HOLLYWOOD, CALIFORNIA - OCTOBER 06: Will Smith attends Paramount Pictures' premiere of "Gemini Man" on October 06, 2019 in Hollywood, California. (Photo by Kevin Winter/Getty Images)
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Will Smith won't shoot his next blockbuster in Georgia to protest voter suppression

The reaction to Georgia’s regressive, discriminatory new voting laws left no room for interpretation. Delta Airlines and Coca-Cola, both based in Atlanta, called the legislation “unacceptable” and “a step backwards,” respectively. Major League Baseball moved this summer’s All-Star Game to Denver. Meanwhile, Mitch McConnell has been chastising corporations for meddling in politics — but doesn’t have a problem collecting donations from them himself.

Hollywood is also pretty upset with Georgia lawmakers. Some outspoken artists like Ford v Ferrari director James Mangold and Star Wars actor Mark Hamill have gone so far as to call for a boycott on filming future projects in the state. (Georgia offers generous tax breaks to productions that shoot there, and it’s become a content creation hub in recent years.)

But the first major star to follow through and pull a movie out of Georgia is Will Smith, who’s starring in director Antoine Fuqua’s big-budget thriller Emancipation, based on a true story. Smith plays an enslaved man named Peter (though varying records fluctuate between his name being Peter or Gordon) who escaped a plantation in Louisiana, fled North, and eventually joined the Union Army. A photo of his scars from brutal whippings, which became known as "The Scourged Back," went “viral” by 1860s standards and showed a global audience the abject cruelty of American slavery.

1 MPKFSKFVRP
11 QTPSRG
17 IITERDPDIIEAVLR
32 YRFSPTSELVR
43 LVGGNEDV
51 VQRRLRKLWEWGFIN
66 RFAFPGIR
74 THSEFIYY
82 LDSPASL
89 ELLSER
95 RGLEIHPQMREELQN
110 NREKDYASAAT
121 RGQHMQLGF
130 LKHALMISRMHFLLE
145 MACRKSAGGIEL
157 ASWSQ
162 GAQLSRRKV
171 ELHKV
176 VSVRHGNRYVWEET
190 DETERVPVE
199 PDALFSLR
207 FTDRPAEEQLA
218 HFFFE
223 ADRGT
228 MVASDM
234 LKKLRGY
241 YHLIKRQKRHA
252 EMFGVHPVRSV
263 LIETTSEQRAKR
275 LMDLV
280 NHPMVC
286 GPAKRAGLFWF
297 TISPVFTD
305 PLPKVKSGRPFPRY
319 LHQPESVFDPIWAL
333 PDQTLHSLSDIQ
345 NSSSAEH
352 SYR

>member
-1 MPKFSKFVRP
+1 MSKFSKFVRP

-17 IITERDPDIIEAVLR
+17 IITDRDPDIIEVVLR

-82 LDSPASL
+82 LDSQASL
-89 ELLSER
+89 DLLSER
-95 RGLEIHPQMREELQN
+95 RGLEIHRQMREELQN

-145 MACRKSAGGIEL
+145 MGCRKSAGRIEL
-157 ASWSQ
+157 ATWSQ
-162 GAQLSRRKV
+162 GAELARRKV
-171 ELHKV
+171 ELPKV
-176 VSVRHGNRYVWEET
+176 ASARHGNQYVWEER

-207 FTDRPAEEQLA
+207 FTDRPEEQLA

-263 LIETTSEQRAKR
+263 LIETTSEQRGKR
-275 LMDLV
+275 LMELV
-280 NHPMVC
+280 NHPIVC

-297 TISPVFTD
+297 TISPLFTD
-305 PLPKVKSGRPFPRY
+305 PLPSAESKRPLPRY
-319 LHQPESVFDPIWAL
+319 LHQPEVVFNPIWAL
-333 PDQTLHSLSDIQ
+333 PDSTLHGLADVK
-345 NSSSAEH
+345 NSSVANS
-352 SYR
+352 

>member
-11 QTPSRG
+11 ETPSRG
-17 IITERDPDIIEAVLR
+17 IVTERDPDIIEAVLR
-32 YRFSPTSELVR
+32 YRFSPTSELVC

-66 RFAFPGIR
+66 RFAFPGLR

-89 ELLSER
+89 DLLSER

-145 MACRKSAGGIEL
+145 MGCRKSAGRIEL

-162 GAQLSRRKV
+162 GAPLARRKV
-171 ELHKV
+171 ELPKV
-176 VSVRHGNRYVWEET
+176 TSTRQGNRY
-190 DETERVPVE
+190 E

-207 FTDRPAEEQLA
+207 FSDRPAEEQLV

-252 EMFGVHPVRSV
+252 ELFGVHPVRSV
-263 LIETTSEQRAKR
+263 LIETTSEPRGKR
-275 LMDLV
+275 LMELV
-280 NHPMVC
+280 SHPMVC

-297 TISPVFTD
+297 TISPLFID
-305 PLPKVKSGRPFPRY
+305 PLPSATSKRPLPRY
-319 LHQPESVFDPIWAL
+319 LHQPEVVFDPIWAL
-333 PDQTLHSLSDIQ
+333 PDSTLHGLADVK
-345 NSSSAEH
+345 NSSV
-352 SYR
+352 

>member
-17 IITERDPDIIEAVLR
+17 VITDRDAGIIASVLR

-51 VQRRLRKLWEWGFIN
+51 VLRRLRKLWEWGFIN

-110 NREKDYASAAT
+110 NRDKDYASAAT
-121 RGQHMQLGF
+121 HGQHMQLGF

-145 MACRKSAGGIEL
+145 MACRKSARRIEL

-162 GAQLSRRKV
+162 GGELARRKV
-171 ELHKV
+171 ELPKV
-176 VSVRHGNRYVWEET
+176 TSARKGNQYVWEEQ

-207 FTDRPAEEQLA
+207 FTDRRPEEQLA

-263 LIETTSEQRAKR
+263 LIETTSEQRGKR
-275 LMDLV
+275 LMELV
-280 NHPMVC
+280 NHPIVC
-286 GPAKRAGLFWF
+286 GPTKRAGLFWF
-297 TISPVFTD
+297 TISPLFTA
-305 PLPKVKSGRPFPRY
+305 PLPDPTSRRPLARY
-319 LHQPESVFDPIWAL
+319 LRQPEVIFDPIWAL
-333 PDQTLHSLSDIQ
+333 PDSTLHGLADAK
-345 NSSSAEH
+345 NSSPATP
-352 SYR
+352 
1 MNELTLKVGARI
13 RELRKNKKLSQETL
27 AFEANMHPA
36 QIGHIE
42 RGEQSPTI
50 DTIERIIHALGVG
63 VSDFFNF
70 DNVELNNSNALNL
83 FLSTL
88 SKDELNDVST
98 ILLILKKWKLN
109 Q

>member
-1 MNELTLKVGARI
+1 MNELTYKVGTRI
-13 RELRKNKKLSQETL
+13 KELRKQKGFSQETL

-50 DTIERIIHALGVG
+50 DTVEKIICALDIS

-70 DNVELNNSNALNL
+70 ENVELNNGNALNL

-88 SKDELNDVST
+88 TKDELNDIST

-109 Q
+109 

Emancipation was slated to begin shooting in June, but production is being relocated to Louisiana instead, at an additional estimated cost of $15 million. Smith and Fuqua made it clear the extra dough was worth it: “We cannot in good conscience provide economic support to a government that enacts regressive voting laws that are designed to restrict voter access,” they said in a joint statement. “The new Georgia voting laws are reminiscent of voting impediments that were passed at the end of Reconstruction to prevent many Americans from voting. Regrettably, we feel compelled to move our film production work from Georgia to another state.”

Interestingly, liberal Georgians like Tyler Perry and Stacey Abrams — who've strongly condemned the new voting laws — urged Hollywood and corporations not to boycott the state, fearing lower-wage workers would bear the brunt of the economic impact. Cobb County, the suburb of Atlanta that was slated to host the All-Star Game, estimated a loss of $100 million in revenue for hotels, restaurants, and other local businesses.

“As a Georgia resident and business owner I’ve been here a few times with the anti-abortion bill and the LGBTQ discrimination bill. They all sent a shockwave through Georgia and the nation but none of them managed to succeed,” Perry said. “I’m resting my hope in the DOJ taking a hard look at this unconstitutional voter suppression law that harkens to the Jim Crow era. As some consider boycotting, please remember that we did turn Georgia blue and there is a gubernatorial race on the horizon — that’s the beauty of a democracy.”